This is an occasional series about statistical trends in change ringing on handbells.
As well as losing a peal in Glasgow yesterday, Nick and James scored one in Edinburgh today.
27 House o' Hill Crescent
Sunday, 1 December 2019 in 2h 29 (11)
5056 Yorkshire Surprise Major
Composed by J W Holdsworth (no. 7)
1-2 Barbara...Read more
Last week, Emma Southerington reached the milestone of 1000 peals as conductor, with a peal of Lincolnshire Royal on handbells. This is a landmark that not many people have achieved - moreover, she has conducted more than 600 handbell peals, which is also an impressive total.
Turning to...Read more
Back in 2013, I used data from BellBoard to estimate the number of handbell ringers - or at least, the number of people who had rung a published handbell peal or quarter during a certain period of time. I found 1059 people during the 5-year period up to the end...Read more
Two peals of Bristol Maximus on handbells, a fortnight apart and both rung in the Reading area, have attracted attention as landmarks at opposite ends of two handbell ringing careers.
The 100th handbell peal for the SACR has just been rung - Plain Bob Major, which was Isabella Scott's first peal. Congratulations, Isabella! To mark the occasion, here's a review of the history of Scottish handbell ringing.
The first handbell peal was in 1932, of Plain Bob Major. The band was...Read more
The Northallerton band rang a peal of the Nottingham Eight recently:
Northallerton, North Yorkshire
19 The Green, Romanby
Friday, 28 April 2017 in 2h32 (11)
Sam Austin's comment on Tina's article about the state of handbell ringing, which he linked to the recent Ringing World article about the declining number of ringers, prompted me to compare the numbers of handbell and tower bell peals during the period covered by PealBase (1950-present). Why peals?...Read more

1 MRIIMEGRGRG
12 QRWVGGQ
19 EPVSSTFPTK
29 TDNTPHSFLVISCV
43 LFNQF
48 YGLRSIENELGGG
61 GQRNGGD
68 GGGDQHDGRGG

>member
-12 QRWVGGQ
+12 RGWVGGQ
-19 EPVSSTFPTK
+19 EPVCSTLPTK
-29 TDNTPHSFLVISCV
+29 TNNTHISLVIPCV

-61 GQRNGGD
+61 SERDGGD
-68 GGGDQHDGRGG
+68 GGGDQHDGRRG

One difference between tower bell ringing and handbell ringing is that a tower bell has its own momentum and rhythm, but a handbell doesn't. On handbells, all of the rhythm has to be created by the ringers. We have to start at the right speed, absorb the rhythm of that...Read more
That's a difficult question to answer. Who should we try to count? Everyone who can ring plain hunting on a coursing pair? Everyone who can ring Plain Bob Minor from the trebles or tenors? Everyone who rings handbells regularly?
Instead we can answer an easier question: how many people have...Read more
Quite a long time ago, I produced tables of the most popular methods for handbell peals of Major, Royal and Maximus, which showed that although Yorkshire Major is more commonly rung than Cambridge Major, the preference is reversed on higher numbers.
Just for fun, here are the...Read more